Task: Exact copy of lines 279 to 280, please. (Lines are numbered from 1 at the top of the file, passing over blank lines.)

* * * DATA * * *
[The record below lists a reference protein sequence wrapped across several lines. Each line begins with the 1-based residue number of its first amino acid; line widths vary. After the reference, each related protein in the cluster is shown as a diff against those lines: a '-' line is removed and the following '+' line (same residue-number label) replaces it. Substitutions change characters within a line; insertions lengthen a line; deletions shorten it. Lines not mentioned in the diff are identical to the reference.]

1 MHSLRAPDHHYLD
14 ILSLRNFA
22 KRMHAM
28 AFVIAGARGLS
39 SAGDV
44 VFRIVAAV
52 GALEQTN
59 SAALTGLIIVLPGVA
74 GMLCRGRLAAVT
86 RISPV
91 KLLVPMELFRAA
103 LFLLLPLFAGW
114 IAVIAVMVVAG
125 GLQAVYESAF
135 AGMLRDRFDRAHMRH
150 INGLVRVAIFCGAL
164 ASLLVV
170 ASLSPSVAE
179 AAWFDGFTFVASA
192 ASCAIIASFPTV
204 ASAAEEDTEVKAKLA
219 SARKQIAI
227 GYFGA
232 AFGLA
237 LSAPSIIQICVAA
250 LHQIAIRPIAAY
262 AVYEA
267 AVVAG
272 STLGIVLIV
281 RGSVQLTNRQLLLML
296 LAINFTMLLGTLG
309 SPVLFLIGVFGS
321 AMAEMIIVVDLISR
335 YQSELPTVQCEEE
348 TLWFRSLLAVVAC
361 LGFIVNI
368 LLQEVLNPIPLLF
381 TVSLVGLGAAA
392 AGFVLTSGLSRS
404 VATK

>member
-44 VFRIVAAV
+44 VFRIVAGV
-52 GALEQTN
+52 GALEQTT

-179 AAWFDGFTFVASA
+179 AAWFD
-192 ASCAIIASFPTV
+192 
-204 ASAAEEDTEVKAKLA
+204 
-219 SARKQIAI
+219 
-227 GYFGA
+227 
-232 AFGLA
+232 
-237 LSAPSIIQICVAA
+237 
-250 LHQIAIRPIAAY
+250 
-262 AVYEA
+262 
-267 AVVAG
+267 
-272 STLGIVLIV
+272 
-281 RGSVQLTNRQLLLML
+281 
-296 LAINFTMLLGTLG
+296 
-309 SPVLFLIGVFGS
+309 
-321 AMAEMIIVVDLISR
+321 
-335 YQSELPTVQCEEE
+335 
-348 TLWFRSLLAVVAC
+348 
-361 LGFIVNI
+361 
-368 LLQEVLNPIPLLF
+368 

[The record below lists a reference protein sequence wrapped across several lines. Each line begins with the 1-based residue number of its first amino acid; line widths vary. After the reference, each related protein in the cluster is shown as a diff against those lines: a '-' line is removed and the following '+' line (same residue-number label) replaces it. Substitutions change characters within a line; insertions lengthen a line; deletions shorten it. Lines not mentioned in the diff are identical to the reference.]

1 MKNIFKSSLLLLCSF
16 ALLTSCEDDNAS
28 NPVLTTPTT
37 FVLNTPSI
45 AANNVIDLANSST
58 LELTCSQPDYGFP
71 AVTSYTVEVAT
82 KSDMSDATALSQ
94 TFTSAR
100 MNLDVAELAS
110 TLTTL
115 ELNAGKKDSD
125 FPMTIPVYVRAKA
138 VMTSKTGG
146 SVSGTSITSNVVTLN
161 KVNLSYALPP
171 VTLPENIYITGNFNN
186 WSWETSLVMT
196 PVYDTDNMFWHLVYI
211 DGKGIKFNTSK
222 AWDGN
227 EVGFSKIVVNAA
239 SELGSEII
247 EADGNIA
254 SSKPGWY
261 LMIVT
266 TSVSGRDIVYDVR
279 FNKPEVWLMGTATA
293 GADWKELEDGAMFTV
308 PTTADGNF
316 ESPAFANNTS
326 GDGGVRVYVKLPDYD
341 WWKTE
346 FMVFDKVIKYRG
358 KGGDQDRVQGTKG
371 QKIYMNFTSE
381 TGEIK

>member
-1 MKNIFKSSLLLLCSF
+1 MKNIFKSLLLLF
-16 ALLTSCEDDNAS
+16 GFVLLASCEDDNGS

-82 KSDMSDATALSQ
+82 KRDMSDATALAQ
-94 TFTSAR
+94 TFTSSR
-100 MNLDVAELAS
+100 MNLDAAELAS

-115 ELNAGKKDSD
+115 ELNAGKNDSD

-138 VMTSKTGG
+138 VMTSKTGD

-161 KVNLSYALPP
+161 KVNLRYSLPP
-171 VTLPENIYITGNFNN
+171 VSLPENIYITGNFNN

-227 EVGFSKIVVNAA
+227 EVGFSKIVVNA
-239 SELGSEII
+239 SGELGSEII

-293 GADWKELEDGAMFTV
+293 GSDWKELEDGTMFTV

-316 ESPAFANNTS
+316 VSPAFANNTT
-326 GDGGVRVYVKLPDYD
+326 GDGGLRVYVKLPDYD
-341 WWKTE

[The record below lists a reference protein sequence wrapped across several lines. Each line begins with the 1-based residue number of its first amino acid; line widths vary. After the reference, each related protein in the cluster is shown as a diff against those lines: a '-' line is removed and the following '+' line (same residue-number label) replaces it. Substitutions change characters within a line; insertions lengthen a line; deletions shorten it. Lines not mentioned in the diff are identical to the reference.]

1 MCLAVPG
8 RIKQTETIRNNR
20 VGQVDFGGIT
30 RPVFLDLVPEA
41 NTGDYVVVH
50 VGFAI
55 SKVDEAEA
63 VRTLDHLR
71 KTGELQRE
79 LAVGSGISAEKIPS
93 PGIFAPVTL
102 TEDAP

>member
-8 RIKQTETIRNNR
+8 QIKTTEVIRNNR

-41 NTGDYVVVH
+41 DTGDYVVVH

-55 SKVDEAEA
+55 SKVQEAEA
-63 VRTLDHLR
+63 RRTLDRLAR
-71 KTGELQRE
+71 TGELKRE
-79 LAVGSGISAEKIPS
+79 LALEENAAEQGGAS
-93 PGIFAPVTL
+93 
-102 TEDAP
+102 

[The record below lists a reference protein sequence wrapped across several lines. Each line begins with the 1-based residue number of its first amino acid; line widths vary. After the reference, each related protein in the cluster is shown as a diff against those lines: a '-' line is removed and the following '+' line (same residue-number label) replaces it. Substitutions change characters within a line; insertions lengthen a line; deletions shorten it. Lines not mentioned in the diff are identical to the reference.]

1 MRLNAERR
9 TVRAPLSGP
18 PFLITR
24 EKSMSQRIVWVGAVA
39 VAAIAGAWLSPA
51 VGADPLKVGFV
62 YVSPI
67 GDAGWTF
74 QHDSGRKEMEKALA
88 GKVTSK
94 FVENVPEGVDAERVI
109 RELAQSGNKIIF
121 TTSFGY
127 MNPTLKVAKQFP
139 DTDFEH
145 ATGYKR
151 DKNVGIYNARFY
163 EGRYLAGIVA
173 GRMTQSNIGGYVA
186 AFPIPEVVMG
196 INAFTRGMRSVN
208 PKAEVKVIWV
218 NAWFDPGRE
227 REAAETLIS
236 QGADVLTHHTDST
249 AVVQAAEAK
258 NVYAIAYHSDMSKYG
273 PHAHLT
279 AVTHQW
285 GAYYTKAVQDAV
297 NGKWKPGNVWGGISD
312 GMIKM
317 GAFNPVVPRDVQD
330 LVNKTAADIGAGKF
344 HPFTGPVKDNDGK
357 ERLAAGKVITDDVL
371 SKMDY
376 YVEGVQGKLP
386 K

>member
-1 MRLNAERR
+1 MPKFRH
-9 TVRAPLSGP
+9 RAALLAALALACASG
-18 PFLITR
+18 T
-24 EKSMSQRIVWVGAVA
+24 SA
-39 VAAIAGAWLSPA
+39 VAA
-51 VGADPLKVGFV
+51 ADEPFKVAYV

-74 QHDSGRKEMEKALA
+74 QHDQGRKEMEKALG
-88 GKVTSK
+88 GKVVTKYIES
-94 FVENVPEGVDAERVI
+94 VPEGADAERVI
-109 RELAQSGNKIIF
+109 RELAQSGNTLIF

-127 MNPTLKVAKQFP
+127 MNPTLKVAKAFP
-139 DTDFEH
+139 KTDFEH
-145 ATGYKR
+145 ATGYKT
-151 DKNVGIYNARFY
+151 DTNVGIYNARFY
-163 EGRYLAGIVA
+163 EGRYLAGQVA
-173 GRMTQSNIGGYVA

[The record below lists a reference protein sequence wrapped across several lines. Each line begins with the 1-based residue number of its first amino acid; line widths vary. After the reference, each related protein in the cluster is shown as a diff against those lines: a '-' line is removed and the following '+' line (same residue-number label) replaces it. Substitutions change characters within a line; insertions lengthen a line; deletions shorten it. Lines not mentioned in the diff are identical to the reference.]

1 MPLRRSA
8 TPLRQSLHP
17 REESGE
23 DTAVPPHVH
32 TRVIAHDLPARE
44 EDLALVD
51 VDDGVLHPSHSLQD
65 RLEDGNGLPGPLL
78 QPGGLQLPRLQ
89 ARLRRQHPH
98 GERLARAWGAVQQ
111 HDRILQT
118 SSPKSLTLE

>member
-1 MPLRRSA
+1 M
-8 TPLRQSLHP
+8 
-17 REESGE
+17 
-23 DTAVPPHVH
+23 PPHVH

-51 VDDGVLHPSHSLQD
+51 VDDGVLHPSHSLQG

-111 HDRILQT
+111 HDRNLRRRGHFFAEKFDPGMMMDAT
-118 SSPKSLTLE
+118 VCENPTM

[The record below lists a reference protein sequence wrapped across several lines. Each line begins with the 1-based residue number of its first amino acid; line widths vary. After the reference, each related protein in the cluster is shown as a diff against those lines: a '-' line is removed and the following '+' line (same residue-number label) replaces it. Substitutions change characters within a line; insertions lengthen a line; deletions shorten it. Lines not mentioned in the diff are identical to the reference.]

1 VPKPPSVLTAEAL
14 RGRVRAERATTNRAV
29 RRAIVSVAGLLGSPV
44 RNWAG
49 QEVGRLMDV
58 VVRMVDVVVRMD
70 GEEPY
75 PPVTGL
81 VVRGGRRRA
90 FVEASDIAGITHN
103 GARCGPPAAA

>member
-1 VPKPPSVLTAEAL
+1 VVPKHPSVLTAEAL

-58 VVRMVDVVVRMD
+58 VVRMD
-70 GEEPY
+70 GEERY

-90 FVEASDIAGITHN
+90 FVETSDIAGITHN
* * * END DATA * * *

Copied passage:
+51 VDDGVLHPSHSLQG

-111 HDRILQT